Demonstrators attend a protest against the investiture of acting Prime Minister and Popular Party leader Mariano Rajoy in Madrid, Spain, October 29, 2016. REUTERS/Paul Hanna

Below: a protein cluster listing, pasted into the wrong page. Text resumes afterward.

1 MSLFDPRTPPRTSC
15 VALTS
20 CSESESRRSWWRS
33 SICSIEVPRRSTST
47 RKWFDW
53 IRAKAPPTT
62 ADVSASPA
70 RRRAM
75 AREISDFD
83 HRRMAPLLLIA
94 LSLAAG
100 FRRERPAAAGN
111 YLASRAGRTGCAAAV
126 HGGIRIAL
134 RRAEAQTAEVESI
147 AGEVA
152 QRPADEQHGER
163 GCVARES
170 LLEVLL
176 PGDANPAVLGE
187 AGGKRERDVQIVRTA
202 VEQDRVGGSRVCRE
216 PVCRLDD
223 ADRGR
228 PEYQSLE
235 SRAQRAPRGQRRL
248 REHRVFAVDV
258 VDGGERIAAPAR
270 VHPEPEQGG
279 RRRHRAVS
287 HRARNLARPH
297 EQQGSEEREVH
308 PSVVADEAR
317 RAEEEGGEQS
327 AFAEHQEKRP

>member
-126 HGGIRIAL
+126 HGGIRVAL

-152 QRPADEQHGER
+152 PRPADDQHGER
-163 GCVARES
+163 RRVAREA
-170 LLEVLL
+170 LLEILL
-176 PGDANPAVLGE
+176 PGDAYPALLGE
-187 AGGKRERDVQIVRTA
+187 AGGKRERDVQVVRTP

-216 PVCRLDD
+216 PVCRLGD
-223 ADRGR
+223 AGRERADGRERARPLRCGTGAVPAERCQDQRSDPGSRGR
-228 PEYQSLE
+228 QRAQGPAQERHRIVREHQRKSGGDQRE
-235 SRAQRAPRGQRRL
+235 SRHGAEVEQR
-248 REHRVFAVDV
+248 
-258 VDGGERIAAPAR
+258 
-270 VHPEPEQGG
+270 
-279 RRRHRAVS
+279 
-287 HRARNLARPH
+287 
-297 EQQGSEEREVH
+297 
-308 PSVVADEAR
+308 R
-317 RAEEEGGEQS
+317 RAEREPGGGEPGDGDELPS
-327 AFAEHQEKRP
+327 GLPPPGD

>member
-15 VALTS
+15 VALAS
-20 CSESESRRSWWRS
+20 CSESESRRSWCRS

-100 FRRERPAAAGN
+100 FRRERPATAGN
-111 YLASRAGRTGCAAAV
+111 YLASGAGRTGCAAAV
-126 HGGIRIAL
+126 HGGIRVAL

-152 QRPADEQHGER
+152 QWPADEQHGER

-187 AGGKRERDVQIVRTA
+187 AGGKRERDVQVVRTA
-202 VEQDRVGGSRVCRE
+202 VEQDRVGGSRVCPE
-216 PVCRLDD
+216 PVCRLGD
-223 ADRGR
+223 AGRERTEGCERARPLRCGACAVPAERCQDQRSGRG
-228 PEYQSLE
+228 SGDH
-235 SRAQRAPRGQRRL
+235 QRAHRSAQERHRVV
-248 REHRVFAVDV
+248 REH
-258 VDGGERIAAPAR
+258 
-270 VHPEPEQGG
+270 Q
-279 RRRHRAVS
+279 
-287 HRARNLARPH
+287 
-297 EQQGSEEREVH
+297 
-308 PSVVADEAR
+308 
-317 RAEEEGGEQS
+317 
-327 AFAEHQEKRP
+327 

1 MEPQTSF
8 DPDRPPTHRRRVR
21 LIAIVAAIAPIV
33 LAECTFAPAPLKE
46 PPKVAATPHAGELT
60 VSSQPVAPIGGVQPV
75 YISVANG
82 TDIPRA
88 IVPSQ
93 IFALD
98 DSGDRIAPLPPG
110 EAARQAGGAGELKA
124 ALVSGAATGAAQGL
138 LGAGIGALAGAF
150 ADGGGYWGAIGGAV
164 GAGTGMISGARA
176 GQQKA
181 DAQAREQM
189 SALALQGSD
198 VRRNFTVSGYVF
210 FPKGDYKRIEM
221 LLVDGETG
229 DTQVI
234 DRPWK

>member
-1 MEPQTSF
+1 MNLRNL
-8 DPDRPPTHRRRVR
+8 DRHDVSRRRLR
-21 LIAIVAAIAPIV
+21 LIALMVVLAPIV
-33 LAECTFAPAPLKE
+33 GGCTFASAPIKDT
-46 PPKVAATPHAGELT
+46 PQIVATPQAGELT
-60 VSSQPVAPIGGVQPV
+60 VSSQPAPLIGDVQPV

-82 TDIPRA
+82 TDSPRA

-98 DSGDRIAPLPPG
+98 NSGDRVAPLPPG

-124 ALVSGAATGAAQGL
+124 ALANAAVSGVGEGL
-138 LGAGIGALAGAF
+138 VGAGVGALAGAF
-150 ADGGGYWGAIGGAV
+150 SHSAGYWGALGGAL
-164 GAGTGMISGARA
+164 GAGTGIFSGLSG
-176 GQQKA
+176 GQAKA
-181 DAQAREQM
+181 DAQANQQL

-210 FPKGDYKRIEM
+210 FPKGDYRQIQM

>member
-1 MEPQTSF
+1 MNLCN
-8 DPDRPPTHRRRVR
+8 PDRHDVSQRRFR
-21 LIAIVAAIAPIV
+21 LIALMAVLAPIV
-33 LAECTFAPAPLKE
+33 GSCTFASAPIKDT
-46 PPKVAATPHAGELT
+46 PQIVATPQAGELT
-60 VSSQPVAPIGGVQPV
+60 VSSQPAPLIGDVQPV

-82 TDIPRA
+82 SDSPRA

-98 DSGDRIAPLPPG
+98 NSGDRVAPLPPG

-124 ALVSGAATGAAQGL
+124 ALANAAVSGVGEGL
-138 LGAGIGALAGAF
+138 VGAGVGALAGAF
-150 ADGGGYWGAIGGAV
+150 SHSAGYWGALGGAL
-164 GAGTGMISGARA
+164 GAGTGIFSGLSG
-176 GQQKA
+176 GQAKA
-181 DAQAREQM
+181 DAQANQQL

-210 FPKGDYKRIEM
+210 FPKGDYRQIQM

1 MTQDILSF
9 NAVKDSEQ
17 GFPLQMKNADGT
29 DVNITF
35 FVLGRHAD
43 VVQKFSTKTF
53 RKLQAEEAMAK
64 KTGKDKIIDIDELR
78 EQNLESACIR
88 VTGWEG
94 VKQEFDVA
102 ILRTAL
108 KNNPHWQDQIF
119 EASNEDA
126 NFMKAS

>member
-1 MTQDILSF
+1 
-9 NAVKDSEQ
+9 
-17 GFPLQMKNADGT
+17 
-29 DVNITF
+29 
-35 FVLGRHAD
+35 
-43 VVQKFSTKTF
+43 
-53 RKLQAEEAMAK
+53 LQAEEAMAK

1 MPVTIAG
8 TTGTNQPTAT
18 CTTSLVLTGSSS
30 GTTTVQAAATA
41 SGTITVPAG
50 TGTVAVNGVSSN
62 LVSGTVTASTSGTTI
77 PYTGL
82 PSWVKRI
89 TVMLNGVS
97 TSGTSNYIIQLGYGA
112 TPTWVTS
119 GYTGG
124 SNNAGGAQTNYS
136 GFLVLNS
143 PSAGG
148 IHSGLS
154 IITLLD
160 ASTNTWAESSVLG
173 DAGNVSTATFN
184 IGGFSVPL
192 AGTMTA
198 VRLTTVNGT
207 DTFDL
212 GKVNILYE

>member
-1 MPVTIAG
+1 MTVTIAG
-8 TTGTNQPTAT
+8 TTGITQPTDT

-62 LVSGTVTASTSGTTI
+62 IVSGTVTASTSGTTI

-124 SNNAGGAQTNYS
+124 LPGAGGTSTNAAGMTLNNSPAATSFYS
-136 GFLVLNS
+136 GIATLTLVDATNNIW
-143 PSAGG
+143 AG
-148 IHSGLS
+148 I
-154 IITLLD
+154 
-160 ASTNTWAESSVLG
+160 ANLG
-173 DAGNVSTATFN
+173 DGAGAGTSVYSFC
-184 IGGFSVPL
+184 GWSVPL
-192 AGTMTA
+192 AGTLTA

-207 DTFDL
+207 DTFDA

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Bulgaria is braced for months of uncertainty and threats to necessary economic reforms by the fall of its center-right minority government, while weeks of policy battles almost toppled minority administrations in Norway and Denmark.In Ireland, Prime Minister Enda Kenny's minority government relies on the cooperation of the main opposition party Fianna Fail to pass legislation, an arrangement that leaves it with "all of the responsibility, but none of the power," according to Investec Ireland Chief Economist Philip O'Sullivan.They did agree their first budget in October and the pact has lasted longer than O'Sullivan and others predicted, the kind of makeshift stability Prime Minister Mariano Rajoy is hoping for as he bids to avoid legislative standstill in Spain.In just six weeks since his new government was sworn in, opposition proceedings have been initiated to scrap prominent education and civil rights laws, with the labor reforms credited for helping Spain rebound from its worst downturn in almost a century next in the firing line.
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